How to Take a Safe and Responsible RV Trip During Wildfire Season

Sep 16, 2020 | Travel & Destinations

How to Take a Safe and Responsible RV Trip During Wildfire Season

Summer and fall mean wildfire season in many parts of the Western U.S. Here's what to expect, how to plan ahead, and how to evacuate in an RV during fire season.

By Dan and Erin Thiem

The Western U.S. continues to experience dramatic and devastating wildfire seasons year after year, with hundreds of active fires burning millions of acres of land across California, Oregon, Washington, and other nearby states. Fires lead to mass evacuations, loss of life and property, and smoke that can be visible across the country. Overall, the impact is widely felt, including in the outdoor tourism sector with national forest, campground, and recreational area closures. 

Fire season in California typically starts in August and lasts until the first winter rain or snow in October or November. As owners of a campground in Nevada City, California, the heart of Northern California fire territory, we have a lot of experience—directly and indirectly—with helping campers navigate traveling in fire country. Wildfires are a part of life, not only in California, but throughout the forested parts of the Western U.S. Being prepared and educated about wildfires is crucial to enjoying your RV vacation when you visit these beautiful areas.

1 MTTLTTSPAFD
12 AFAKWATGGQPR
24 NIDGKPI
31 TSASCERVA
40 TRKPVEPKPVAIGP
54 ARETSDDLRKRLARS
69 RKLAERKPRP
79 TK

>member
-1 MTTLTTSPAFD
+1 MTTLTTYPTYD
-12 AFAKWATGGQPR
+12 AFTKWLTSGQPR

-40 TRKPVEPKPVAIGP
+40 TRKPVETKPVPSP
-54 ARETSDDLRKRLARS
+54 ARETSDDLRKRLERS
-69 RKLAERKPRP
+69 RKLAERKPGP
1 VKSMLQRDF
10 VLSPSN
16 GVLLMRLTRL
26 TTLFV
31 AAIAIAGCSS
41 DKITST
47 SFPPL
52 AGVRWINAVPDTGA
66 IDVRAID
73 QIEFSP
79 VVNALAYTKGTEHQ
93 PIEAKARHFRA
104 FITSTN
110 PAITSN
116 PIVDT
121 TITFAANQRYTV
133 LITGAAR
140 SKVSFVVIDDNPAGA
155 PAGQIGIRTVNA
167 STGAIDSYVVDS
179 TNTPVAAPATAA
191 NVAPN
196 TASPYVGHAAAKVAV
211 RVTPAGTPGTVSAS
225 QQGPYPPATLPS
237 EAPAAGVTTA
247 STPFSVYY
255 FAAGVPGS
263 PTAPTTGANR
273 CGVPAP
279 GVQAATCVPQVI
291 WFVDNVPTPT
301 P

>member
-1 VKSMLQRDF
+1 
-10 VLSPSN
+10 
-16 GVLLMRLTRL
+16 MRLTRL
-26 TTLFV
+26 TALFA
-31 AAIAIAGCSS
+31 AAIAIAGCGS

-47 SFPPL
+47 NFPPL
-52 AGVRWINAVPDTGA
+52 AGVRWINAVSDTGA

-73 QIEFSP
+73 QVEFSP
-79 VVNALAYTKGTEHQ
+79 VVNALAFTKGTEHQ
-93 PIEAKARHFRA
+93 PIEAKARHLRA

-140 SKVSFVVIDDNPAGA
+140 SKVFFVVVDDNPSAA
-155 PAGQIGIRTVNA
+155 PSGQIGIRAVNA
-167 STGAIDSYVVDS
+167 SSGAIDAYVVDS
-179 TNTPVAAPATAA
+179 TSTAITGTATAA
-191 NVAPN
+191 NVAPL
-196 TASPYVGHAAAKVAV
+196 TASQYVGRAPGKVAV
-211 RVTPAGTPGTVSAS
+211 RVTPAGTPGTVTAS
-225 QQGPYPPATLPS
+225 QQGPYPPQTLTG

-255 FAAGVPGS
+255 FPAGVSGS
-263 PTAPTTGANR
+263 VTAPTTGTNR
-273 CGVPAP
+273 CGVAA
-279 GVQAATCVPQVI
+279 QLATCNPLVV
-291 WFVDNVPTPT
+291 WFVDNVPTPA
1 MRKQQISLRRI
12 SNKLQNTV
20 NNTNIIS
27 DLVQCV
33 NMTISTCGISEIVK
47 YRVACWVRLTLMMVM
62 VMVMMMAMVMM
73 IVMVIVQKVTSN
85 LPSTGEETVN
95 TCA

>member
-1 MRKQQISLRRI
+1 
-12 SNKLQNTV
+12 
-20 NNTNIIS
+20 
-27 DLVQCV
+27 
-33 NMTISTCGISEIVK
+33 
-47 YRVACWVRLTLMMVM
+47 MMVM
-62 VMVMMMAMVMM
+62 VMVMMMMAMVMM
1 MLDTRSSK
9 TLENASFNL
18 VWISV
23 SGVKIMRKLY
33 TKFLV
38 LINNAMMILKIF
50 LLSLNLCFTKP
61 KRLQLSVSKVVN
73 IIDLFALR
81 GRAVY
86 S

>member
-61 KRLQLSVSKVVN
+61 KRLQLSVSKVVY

Planning Ahead for an RV Trip During Wildfire Season 

You can still enjoy an RV vacation during fire season, but you need to be prepared and plan ahead. Unlike some weather-related natural disasters, like hurricanes, wildfires are highly unpredictable. That means you may not have much warning on when a fire might break out, or if the places you want to visit will be impacted by fire or smoke. Once you have a better understanding of your personal camping profile and the potential impacts of fires on your trip, it will help you decide the best way to plan.

Here are some tips on how to prepare for the unexpected scenarios that might occur during a trip to areas that are prone to wildfires. 

sign showing campground closed due to fires

Can you be flexible?